Applying for an SBA Loan? Know Your Combined Debt Coverage 

Many entrepreneurs applying for an SBA loan don’t know how banks evaluate the financial health of their business. SmartBiz Loans set out to solve that problem and we’re empowering business owners through a new (and free!) online tool, SmartBiz Advisor.  

Created specifically for small business owner, SmartBiz Advisor acts as an Intelligent CFO™ for your business. Just like a CFO in a large business, SmartBiz Advisor can help you learn how to build your business lending profile by educating you about 7 key financial areas banks review when making lending decisions. After all, SmartBiz Loans knows that your business is more than just a credit score. 

One of the important financial ratios that banks review before granting an SBA loan is your Combined Debt Coverage.  Read on to learn more about this important ratio and how you can improve your scores if needed.  

 

How to Calculate Combined Debt Coverage** 

Combined Debt Coverage is calculated by dividing total annual business and personal cash flow by the total annual business and personal debts. Here’s what you need to know about these measurements of business and personal financial health.  


Business Cash Flow
 

How you manage business cash flow can be the difference between a business with staying power and one that tanks.  

According to Investopedia, cash flow is the net amount of cash and cash-equivalents moving into and out of a business. Positive cash flow indicates that a company’s liquid assets are increasing, enabling it to settle debts, reinvest in its business, return money to shareholders, pay expenses and provide a buffer against future financial challenges. Negative cash flow indicates that a company’s liquid assets are decreasing.  

Here’s a comprehensive article from NerdWallet that gives you step-by-step instructions to calculate your businesses cash flow: How to Calculate Business Cash Flow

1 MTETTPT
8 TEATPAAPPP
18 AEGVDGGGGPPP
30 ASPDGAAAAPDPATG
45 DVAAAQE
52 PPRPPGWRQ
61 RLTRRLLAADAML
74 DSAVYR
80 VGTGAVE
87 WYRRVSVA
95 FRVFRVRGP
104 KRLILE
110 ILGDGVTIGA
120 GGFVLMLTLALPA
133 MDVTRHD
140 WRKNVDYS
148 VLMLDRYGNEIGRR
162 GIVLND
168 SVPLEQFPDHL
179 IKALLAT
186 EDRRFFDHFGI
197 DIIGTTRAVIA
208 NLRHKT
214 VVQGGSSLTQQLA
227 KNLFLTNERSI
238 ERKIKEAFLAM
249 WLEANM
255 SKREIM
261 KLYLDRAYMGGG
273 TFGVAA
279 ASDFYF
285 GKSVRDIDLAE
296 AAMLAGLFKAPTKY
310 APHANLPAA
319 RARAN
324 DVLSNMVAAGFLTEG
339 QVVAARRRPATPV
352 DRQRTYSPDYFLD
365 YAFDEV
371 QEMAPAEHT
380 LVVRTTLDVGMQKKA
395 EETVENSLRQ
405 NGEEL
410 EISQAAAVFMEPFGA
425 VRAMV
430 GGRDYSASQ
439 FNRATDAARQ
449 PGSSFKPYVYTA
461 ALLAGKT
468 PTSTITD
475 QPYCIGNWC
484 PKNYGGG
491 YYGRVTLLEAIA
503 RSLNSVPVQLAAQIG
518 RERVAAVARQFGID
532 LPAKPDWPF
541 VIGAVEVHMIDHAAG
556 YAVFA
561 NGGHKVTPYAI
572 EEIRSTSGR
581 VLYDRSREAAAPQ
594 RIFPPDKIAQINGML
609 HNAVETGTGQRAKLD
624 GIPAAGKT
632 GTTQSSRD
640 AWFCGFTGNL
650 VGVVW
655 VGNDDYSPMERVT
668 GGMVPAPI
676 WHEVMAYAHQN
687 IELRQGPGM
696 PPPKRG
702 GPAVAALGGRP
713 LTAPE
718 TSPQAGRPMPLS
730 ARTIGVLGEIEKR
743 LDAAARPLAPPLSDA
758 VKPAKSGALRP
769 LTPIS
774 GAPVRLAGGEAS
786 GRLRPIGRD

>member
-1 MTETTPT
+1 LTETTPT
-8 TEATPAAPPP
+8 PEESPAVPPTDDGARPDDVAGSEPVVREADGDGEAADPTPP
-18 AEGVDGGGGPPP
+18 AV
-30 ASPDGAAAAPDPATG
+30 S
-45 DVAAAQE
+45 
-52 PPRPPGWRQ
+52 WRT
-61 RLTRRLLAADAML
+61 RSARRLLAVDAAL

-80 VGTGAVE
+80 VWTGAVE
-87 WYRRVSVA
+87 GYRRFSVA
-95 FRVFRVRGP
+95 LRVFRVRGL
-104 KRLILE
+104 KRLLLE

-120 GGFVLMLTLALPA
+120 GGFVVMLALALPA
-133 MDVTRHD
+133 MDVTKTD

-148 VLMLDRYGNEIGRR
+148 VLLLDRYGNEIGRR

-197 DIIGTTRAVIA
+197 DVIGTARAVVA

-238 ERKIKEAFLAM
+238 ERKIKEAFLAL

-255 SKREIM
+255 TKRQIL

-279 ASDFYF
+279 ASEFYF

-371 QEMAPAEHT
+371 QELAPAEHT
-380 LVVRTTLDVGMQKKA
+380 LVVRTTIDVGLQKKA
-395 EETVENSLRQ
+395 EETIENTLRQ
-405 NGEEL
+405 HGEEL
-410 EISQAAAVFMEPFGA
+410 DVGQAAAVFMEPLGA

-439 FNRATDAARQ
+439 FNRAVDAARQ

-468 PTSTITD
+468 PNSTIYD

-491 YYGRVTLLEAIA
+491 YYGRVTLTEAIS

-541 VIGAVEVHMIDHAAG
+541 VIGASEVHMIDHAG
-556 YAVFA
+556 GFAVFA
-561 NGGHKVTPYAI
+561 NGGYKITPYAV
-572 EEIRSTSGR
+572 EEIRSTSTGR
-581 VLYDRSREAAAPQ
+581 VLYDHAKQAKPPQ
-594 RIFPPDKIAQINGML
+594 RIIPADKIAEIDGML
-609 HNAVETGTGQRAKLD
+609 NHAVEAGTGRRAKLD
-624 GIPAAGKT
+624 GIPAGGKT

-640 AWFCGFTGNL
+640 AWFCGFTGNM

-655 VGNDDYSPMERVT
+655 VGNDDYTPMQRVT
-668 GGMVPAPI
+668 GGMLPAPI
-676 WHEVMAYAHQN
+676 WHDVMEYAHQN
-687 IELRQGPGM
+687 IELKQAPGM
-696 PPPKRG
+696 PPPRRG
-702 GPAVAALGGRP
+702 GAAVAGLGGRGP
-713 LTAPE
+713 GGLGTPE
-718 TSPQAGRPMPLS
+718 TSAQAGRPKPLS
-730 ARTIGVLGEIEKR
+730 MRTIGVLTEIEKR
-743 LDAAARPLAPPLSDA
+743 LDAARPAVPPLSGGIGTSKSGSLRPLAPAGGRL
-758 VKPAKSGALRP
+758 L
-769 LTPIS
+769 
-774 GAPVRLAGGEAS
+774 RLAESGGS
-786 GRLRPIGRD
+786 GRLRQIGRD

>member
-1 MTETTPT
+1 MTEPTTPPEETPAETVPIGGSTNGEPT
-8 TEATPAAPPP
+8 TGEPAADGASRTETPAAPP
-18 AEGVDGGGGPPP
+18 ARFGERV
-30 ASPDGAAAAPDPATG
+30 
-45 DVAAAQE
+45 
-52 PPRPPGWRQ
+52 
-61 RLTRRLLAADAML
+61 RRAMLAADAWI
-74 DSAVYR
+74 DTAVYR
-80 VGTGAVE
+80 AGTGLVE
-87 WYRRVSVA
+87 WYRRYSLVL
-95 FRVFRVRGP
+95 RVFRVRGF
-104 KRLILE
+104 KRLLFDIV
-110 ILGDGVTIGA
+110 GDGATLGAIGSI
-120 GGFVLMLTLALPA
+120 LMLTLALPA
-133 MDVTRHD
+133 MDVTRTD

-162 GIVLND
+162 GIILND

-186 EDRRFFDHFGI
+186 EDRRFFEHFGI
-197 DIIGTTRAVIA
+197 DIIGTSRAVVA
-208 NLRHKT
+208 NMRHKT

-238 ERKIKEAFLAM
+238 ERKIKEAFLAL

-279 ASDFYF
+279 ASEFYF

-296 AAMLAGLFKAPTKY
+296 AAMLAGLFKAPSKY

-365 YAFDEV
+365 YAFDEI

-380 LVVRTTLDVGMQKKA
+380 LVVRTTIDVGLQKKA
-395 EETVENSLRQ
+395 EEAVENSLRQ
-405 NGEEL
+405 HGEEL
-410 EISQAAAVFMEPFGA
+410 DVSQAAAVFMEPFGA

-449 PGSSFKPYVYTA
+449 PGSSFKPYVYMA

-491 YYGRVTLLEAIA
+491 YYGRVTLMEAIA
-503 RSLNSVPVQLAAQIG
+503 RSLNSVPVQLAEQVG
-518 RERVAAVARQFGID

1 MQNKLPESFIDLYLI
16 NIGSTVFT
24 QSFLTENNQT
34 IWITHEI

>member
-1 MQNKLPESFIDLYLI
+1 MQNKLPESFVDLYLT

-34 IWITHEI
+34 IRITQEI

Personal Cash Flow
  

In short, a positive net cash flow means that you earned more than you spent and that you have some money leftover from that period. On the other hand, a negative net cash flow shows that you spent more money than you brought in.  Here’s a guide to help you calculate your personal cash flow: How to Create a Personal Cash Flow Statement  


Business Debts 

Business debt, also referred to as commercial debt, is debt owed by a business and can be good or bad. Good debt has low rates, long terms and manageable payments. Bad debt, like credit cards or lines of credit, can have high rates, short terms and payments that cut into cash flow. The SmartBiz Small Business Blog has an article for business owners who need to lower debt: How to Reduce Bad Business Debt 


Personal Debts  

Personal debt is debt owed for which you personally are legally responsible. Credit cards, student loans, mortgages and car loans are all types of personal debt. Like business debt, personal debt can be good.  

 

What Should Your Combined Debt Coverage Goal Be?  

If your goal is to acquire a low-cost SBA loan, pay attention to the ratios below.  

> 1.25 = Acceptable Borrower 

  • This ratio indicates to lenders that you’re able to cover payments for all personal and business debt. 

< 1 = Not Enough Cash Flow 

  • A ratio of less than 1 indicates your business doesn’t have enough cash flow and suggests it is unlikely you could repay a loan.

 

Why Combined Debt Coverage Matters 

Your Combined Debt Coverage is important because it helps banks assess whether there is enough personal and business cash flow to cover the payments for all personal and business debts. It indicates that the business owner does not have to dip into savings or take out another loan to make loan payments.  

 

How to Improve Your Score 

The good news is that you can improve your Combined Debt Coverage ratio with two solid strategies. The first is to increase personal and/or business cash flow. The second is by decreasing debt. Visit the SmartBiz Small Business Blog for actionable advice that can help you reach these goals.  

 

In Conclusion 

Not sure if you qualify for an SBA loan? Try the new SmartBiz Advisor™ online, educational tool to learn about how you can get your business SBA or bank loan ready – no cost involved.  You can assess key criteria banks consider and where your business stands on each. Learn more about SmartBiz Advisor here. 

** Important – banks can use slightly different approaches when calculating Combined Debt Coverage in terms of expenses included in how they define cash flow or debt.